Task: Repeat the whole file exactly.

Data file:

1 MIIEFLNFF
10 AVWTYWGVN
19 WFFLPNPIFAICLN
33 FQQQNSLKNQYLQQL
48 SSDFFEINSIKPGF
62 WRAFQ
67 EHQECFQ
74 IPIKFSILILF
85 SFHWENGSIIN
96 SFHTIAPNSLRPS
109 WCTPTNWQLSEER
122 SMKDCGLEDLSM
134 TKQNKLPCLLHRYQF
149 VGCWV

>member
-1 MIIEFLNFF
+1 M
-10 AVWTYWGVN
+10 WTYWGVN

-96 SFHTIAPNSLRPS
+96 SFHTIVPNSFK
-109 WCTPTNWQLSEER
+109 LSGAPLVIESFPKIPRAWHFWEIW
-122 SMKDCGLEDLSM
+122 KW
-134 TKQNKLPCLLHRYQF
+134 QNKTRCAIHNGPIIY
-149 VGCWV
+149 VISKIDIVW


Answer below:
1 MIIEFLNFF
10 AVWTYWGVN
19 WFFLPNPIFAICLN
33 FQQQNSLKNQYLQQL
48 SSDFFEINSIKPGF
62 WRAFQ
67 EHQECFQ
74 IPIKFSILILF
85 SFHWENGSIIN
96 SFHTIAPNSLRPS
109 WCTPTNWQLSEER
122 SMKDCGLEDLSM
134 TKQNKLPCLLHRYQF
149 VGCWV

>member
-1 MIIEFLNFF
+1 M
-10 AVWTYWGVN
+10 WTYWGVN

-96 SFHTIAPNSLRPS
+96 SFHTIVPNSFK
-109 WCTPTNWQLSEER
+109 LSGAPLVIESFPKIPRAWHFWEIW
-122 SMKDCGLEDLSM
+122 KW
-134 TKQNKLPCLLHRYQF
+134 QNKTRCAIHNGPIIY
-149 VGCWV
+149 VISKIDIVW